There are two gospel passages read today. In the first passage read at the beginning of mass, Jesus begins His triumphal entry into Jerusalem. He rides on a donkey fulfilling the words of the prophet Jerimiah. He also approaches from the east, the same directions from which the glory of God was seen by Ezekial leaving the temple hundreds of years earlier. God is returning to His city with a sign of peace, riding a donkey. 

Jesus is met with excitement and praise. Crowds adored Him and laid palms down in front of Him as He entered the city. Matthew tells us that the whole city was shaken and Jesus piqued everyone’s interest. Because it was the Passover, all Jews from the surrounding region were present. If they had not heard of Jesus before, they certainly did now. 

The second gospel picks up at the evening of the Last Supper after Judas has agreed to betray Jesus. We then hear the familiar story that takes place in less than 24 hours. Jesus institutes the Eucharist, agonizes in the garden, is betrayed, stands trial before the Sanhedrin and Pilate, is beaten, mocked and condemned to death, carries His cross, and is crucified alone amidst jeers and taunts. The story ends with Jesus’ burial, and a guard placed in front of the tomb. 

A couple things come to mind when reflecting on the juxtaposition of these two stories. The first is the temptation of Jesus as He comes into Jerusalem and in the garden. Here in front of Him was a host of Jews ready to crown Him king. All Jesus had to do is say the word, and He would have an army of heaven and earth ready to take out the Roman invaders. Jesus even says this to Peter in the garden. Jesus could skip the passion He knew was coming and conquer as His ancestor David did. But that would’ve been using the devices of Satan. Jesus had conquered that temptation in the desert, but it might have been vivid for Him as rode into Jerusalem and again during His temptation in the garden.

The second is the movement of the crowd from hailing Jesus as king, to condemning Him to crucifixion. We usually look at this Gospel from 2000 years away, however, if we place ourselves in the story: Who are we?  

Are we the crowd who turn on Jesus in an instant due to our lack of being in relationship with Him?

Are we like Jesus’ disciples who originally welcome Jesus joyfully into Jerusalem, promise not to leave Him even when Jesus predicts His death, but whenever He is persecuted we abandon Him? Is our spirit willing, but our flesh weak?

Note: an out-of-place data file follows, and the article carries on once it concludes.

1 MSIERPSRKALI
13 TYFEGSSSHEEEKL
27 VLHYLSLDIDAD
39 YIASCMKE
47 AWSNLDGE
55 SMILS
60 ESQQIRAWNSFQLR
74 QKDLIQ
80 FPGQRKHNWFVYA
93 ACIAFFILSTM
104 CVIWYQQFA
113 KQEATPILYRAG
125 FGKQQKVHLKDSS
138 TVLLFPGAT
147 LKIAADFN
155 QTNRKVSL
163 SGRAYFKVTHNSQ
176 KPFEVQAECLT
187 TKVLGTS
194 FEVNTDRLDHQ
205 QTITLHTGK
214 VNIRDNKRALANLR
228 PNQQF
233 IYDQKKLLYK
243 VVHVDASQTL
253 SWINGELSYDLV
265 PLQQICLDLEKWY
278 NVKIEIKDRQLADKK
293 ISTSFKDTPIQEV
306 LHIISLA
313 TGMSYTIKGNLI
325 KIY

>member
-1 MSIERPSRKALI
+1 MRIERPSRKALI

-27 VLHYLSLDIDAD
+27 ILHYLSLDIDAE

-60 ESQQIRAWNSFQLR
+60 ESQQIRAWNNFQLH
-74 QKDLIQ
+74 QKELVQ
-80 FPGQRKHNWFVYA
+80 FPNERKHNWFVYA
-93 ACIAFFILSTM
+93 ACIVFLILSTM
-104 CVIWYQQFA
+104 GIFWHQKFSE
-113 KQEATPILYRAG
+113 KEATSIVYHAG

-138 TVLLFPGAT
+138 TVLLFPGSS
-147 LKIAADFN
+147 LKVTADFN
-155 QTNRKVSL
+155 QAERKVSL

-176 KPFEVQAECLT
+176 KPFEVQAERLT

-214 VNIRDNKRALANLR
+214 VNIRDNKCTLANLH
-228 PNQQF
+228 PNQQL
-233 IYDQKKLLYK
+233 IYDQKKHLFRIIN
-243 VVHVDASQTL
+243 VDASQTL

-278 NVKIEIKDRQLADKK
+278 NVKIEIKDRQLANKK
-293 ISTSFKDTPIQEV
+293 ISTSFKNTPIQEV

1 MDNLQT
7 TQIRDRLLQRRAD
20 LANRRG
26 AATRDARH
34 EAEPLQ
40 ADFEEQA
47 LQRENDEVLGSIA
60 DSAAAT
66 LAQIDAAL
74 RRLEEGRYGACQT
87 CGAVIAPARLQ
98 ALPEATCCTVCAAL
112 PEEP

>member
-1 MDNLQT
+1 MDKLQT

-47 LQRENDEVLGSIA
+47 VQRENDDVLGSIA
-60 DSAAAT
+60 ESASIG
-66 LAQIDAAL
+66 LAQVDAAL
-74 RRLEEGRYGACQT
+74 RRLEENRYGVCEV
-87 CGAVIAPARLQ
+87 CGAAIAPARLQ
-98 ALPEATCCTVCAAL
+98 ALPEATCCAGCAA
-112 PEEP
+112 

Are we like Judas who likes Jesus, but uses Him to push our own political or monetary agenda?

Do we accuse Jesus, the Church, or other Catholics because we believe ourselves superior in morality or understanding of the faith as the Caiaphas and the Sanhedrin did?

Are we like the soldiers and temple guards who openly beat and mock Jesus in his state of poverty?

Are we like Pilate who knows that Jesus is innocent but cares too much about the opinion of the crowd to do the right thing?

Are we like those who pass by who revile Jesus in His poverty and demand a sign for their belief?

Are we like Simon, forced to help Jesus carry His cross?

Are we like the Centurion who recognizes that Jesus is the Son of God after His death?

Are like Joseph and Nicodemus, offering burial to the dead Lord?

If we are honest, we often are a mixture of these people throughout our lives depending on the circumstance. If you substitute Jesus with our friends, family members, coworkers, the homeless, our enemies, annoying people in person or online, etc, we know that we are capable of the cruelties of the crucifixion. St. Francis of Assisi tells us, “It is you who have crucified him and crucify him still, when you delight in your vices and sins.” Yet, as we allow grace to take over our lives, transforming us, we know that we are called to be like the women who followed Jesus to the cross, despite the danger and desolation. We are called to follow Jesus, no matter the cost. Because it is only in uniting ourselves to the crucified Christ that we will be able to experience the joy of the resurrection.